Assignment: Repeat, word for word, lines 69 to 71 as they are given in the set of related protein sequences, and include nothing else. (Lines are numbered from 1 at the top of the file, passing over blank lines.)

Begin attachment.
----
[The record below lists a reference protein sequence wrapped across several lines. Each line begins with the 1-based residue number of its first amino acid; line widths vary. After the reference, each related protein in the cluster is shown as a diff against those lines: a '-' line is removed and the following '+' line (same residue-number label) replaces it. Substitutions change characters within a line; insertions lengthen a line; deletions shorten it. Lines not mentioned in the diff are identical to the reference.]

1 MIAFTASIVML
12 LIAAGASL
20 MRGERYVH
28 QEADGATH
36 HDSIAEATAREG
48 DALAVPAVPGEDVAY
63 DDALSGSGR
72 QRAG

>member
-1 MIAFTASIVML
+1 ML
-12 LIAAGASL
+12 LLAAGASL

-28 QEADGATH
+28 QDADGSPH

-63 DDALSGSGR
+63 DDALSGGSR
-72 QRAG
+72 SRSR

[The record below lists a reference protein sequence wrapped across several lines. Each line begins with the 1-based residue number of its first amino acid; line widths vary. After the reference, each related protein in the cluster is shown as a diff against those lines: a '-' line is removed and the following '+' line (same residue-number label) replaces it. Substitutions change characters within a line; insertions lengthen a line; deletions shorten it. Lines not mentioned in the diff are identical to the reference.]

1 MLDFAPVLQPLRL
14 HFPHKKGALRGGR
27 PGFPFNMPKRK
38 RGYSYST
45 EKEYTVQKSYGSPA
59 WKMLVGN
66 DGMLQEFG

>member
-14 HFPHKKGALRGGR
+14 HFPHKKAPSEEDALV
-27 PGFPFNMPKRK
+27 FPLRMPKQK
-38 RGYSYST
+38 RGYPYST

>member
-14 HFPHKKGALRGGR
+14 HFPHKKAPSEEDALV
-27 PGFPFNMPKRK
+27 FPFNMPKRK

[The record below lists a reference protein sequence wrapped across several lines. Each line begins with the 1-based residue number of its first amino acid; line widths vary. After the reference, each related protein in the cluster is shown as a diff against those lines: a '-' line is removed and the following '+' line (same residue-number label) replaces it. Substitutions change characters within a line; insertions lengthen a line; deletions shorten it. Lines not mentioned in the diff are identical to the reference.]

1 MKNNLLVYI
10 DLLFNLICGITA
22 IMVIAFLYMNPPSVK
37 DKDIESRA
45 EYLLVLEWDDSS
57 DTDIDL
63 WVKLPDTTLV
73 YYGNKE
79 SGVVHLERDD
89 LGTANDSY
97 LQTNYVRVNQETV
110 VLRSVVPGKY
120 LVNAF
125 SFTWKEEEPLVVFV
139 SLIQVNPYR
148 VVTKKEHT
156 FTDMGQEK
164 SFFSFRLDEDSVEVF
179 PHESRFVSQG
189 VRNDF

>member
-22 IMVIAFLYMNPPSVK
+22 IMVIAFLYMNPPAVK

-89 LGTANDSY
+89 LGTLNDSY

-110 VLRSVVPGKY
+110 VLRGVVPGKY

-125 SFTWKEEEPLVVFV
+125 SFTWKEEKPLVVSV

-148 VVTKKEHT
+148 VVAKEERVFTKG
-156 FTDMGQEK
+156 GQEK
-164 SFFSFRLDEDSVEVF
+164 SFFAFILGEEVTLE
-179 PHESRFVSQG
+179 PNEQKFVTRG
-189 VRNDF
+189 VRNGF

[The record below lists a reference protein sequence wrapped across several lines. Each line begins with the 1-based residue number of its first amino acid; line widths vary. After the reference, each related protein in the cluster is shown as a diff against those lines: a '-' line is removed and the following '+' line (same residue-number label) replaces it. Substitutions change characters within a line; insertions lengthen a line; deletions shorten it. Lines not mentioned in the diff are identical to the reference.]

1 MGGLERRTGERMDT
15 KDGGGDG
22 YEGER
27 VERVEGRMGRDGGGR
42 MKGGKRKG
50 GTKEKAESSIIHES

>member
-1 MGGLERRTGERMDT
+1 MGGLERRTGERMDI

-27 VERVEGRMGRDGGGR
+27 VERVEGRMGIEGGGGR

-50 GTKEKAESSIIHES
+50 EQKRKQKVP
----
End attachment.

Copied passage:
-125 SFTWKEEEPLVVFV
+125 SFTWKEEKPLVVSV

-148 VVTKKEHT